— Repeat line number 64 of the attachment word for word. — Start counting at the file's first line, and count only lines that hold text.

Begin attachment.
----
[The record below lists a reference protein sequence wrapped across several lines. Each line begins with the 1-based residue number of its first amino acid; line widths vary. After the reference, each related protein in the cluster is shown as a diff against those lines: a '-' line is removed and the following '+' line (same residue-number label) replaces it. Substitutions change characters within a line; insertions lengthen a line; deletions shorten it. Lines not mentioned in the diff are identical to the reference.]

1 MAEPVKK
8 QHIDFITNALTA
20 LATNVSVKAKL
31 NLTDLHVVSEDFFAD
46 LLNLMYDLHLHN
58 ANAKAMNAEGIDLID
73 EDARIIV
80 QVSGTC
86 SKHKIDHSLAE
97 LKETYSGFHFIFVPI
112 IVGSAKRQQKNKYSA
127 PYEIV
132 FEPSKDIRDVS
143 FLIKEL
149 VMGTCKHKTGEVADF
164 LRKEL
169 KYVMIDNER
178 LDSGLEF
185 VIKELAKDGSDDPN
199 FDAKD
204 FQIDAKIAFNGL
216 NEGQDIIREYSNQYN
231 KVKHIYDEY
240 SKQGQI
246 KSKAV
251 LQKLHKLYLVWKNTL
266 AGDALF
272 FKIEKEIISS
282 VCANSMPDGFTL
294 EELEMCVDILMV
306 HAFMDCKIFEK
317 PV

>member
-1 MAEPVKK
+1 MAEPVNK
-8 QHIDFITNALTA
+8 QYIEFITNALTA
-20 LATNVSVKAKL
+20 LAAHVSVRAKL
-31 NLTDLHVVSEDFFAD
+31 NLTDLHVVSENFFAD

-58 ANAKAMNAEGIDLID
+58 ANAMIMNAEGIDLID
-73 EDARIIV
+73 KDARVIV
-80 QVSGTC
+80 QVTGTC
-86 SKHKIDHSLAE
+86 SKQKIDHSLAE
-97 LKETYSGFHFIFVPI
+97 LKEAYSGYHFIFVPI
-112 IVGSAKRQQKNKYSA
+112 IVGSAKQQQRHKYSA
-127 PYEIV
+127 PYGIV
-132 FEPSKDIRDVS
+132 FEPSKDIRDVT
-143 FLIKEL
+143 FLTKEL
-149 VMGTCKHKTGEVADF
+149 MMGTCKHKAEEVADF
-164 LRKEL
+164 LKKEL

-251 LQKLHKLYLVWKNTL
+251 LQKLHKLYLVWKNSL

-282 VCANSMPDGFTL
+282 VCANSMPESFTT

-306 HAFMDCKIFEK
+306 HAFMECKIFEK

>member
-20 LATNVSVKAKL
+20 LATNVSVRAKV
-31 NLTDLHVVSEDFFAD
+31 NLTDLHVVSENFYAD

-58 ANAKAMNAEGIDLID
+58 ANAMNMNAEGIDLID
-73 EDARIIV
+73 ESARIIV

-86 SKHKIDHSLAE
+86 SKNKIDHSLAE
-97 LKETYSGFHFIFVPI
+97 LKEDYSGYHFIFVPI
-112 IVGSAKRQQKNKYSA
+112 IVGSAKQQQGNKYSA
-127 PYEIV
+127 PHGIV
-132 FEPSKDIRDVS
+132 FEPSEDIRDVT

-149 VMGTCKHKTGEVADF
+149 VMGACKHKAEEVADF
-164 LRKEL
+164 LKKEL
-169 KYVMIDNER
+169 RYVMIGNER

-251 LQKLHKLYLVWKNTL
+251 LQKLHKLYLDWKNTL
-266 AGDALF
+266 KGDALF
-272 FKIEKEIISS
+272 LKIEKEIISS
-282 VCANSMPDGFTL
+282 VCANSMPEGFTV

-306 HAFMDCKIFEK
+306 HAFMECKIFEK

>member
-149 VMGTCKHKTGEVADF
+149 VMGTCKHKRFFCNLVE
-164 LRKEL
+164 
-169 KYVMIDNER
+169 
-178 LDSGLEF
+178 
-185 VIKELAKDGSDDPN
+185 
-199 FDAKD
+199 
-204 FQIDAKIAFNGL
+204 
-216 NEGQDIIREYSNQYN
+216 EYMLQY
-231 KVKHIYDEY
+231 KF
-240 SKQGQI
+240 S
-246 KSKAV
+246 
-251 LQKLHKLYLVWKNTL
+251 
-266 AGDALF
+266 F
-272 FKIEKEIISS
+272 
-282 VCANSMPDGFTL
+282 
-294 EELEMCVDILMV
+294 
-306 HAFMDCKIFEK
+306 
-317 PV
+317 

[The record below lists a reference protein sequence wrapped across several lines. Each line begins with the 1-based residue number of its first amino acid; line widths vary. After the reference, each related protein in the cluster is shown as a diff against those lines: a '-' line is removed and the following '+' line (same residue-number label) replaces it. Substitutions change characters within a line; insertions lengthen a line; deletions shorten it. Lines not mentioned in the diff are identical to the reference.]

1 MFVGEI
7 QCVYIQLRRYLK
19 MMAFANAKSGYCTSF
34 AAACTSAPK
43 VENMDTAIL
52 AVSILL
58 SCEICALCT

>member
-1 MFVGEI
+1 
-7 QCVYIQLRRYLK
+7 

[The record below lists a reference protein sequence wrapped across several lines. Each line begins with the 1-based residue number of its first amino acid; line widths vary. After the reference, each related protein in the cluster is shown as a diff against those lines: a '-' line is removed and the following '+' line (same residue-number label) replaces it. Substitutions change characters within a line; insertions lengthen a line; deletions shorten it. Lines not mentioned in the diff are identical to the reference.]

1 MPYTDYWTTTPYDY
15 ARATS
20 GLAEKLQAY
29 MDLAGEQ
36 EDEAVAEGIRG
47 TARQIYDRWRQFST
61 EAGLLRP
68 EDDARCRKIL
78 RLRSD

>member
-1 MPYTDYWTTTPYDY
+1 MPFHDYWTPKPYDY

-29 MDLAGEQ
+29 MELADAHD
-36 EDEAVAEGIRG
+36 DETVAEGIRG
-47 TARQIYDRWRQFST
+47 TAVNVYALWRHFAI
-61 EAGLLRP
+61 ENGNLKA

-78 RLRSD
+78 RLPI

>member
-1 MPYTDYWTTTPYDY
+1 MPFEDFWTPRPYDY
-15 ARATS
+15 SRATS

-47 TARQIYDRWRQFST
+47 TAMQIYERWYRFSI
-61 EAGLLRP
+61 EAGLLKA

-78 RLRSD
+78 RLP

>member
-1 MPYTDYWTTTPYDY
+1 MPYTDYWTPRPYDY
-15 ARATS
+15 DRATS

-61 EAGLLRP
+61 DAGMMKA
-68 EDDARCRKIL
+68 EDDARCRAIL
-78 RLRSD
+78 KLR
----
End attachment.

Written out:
+164 LKKEL